type sqlContextGetter interface {
   GetContext(ctx context.Context, dest interface{}, query string, args ...interface{}) error
}

func (m MySQLHourRepository) GetOrCreateHour(ctx context.Context, time time.Time) (*hour.Hour, error) {
        return m.getOrCreateHour(ctx, m.db, time, false)
}

func (m MySQLHourRepository) getOrCreateHour(
        ctx context.Context,
        db sqlContextGetter,
        hourTime time.Time,
        forUpdate bool,
) (*hour.Hour, error) {
        dbHour := mysqlHour{}

        query := "SELECT * FROM `hours` WHERE `hour` = ?"
        if forUpdate {
                query += " FOR UPDATE"
        }

        err := db.GetContext(ctx, &dbHour, query, hourTime.UTC())
        if errors.Is(err, sql.ErrNoRows) {
                // in reality this date exists, even if it's not persisted
                return m.hourFactory.NewNotAvailableHour(hourTime)
        } else if err != nil {
                return nil, errors.Wrap(err, "unable to get hour from db")
        }

        availability, err := hour.NewAvailabilityFromString(dbHour.Availability)
        if err != nil {
                return nil, err
        }

        domainHour, err := m.hourFactory.UnmarshalHourFromDatabase(dbHour.Hour.Local(), availability)
        if err != nil {
                return nil, err
        }

        return domainHour, nil
}


With the SQL implementation, it’s simple because we don’t need to keep backward compatibility. In previous articles, we used Firestore as our primary database. Let’s prepare the implementation based on that, with keeping backward compatibility.

Firestore implementation

When you want to refactor a legacy application, abstracting the database may be a good starting point.

Sometimes, applications are built in a database-centric way. In our case, it’s an HTTP Response-centric approach 😉 – our database models are based on Swagger generated models. In other words – our data models are based on Swagger data models that are returned by API. Does it stop us from abstracting the database? Of course not! It will need just some extra code to handle unmarshaling.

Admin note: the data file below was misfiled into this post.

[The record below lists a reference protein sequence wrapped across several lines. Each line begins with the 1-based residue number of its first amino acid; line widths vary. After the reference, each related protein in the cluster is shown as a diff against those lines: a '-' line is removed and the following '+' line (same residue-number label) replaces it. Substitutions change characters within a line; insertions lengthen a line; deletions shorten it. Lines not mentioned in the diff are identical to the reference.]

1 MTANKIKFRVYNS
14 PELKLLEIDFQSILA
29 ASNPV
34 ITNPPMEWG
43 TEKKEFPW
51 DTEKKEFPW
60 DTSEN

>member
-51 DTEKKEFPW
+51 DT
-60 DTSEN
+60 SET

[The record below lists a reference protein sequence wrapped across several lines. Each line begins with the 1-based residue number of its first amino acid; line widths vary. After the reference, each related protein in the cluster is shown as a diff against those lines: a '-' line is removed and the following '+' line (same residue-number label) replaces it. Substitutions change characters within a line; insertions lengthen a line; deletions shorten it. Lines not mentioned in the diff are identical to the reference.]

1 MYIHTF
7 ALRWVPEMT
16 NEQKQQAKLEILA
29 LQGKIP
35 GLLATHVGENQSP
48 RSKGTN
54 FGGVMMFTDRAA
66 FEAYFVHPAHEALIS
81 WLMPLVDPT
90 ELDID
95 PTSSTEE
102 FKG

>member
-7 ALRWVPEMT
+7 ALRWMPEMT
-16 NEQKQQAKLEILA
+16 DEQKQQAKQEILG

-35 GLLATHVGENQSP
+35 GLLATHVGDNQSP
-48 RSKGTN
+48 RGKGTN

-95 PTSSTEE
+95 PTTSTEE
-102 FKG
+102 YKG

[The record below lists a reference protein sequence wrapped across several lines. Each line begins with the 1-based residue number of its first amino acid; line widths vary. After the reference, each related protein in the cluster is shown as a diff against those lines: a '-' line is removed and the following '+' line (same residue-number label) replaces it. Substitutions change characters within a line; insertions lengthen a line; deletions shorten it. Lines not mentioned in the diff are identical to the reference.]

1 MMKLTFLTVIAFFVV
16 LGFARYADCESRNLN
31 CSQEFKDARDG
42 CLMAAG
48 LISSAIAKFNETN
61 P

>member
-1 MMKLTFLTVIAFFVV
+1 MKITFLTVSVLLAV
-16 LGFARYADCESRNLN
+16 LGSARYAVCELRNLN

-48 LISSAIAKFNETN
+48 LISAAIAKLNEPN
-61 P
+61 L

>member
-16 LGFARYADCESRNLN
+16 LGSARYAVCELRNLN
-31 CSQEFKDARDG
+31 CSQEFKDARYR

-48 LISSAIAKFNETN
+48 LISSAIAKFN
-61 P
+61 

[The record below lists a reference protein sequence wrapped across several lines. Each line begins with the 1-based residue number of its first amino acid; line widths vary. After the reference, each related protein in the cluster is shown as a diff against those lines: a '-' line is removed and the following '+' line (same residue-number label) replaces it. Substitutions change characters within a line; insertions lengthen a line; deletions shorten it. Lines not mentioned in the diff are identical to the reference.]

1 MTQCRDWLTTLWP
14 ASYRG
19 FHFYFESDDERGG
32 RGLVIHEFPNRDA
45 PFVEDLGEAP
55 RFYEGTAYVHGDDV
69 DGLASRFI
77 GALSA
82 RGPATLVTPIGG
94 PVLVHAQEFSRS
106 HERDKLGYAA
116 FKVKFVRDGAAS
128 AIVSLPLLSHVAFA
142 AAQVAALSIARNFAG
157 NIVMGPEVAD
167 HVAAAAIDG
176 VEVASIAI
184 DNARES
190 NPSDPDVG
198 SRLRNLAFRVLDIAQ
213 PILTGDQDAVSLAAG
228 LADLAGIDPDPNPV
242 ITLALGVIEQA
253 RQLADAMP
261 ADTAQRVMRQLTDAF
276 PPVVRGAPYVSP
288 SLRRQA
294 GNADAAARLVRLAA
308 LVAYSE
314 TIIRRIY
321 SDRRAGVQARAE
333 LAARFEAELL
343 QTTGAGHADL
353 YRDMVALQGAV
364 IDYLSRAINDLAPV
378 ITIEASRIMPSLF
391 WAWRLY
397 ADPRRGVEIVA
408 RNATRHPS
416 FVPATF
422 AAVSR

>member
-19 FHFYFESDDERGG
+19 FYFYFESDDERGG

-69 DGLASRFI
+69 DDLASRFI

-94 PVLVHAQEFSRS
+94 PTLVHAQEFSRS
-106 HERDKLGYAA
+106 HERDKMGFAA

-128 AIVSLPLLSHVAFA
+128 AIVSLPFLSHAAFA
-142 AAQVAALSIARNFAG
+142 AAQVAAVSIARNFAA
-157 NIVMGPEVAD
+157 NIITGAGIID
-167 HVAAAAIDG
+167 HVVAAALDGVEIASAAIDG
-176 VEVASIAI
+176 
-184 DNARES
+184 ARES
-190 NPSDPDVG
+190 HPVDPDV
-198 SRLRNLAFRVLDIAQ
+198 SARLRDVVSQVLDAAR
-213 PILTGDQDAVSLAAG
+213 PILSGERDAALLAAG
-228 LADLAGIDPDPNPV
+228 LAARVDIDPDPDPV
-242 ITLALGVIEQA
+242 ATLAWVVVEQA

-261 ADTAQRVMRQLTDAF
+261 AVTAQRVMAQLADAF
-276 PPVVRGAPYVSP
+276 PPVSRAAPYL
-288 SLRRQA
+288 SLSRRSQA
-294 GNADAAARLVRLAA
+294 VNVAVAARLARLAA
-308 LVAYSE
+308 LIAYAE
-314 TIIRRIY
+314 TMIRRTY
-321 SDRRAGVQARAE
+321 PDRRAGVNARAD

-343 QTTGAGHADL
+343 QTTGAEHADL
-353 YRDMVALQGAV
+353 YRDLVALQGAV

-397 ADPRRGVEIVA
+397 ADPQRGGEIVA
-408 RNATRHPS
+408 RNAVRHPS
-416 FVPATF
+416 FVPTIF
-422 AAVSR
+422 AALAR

With Domain-First approach, our database model would be much better, like in the SQL implementation. But we are where we are. Let’s cut this old legacy step by step. I also have the feeling that CQRS will help us with that. 😉

func (f FirestoreHourRepository) GetOrCreateHour(ctx context.Context, time time.Time) (*hour.Hour, error) {
   date, err := f.getDateDTO(
      // getDateDTO should be used both for transactional and non transactional query,
      // the best way for that is to use closure
      func() (doc *firestore.DocumentSnapshot, err error) {
         return f.documentRef(time).Get(ctx)
      },
      time,
   )
   if err != nil {
      return nil, err
   }

   hourFromDb, err := f.domainHourFromDateDTO(date, time)
   if err != nil {
      return nil, err
   }

   return hourFromDb, err
}

// for now we are keeping backward comparability, because of that it's a bit messy and overcomplicated
// todo - we will clean it up later with CQRS :-)
func (f FirestoreHourRepository) domainHourFromDateDTO(date Date, hourTime time.Time) (*hour.Hour, error) {
   firebaseHour, found := findHourInDateDTO(date, hourTime)
   if !found {
      // in reality this date exists, even if it's not persisted
      return f.hourFactory.NewNotAvailableHour(hourTime)
   }

   availability, err := mapAvailabilityFromDTO(firebaseHour)
   if err != nil {
      return nil, err
   }

   return f.hourFactory.UnmarshalHourFromDatabase(firebaseHour.Hour.Local(), availability)
}

Unfortunately, the Firebase interfaces for the transactional and non-transactional queries are not fully compatible. To avoid duplication, I created getDateDTO that can handle this difference by passing getDocumentFn.

func (f FirestoreHourRepository) getDateDTO(
   getDocumentFn func() (doc *firestore.DocumentSnapshot, err error),
   dateTime time.Time,
) (Date, error) {
   doc, err := getDocumentFn()
   if status.Code(err) == codes.NotFound {
      // in reality this date exists, even if it's not persisted
      return NewEmptyDateDTO(dateTime), nil
   }
   if err != nil {
      return Date{}, err
   }

   date := Date{}
   if err := doc.DataTo(&date); err != nil {
      return Date{}, errors.Wrap(err, "unable to unmarshal Date from Firestore")
   }

   return date, nil
}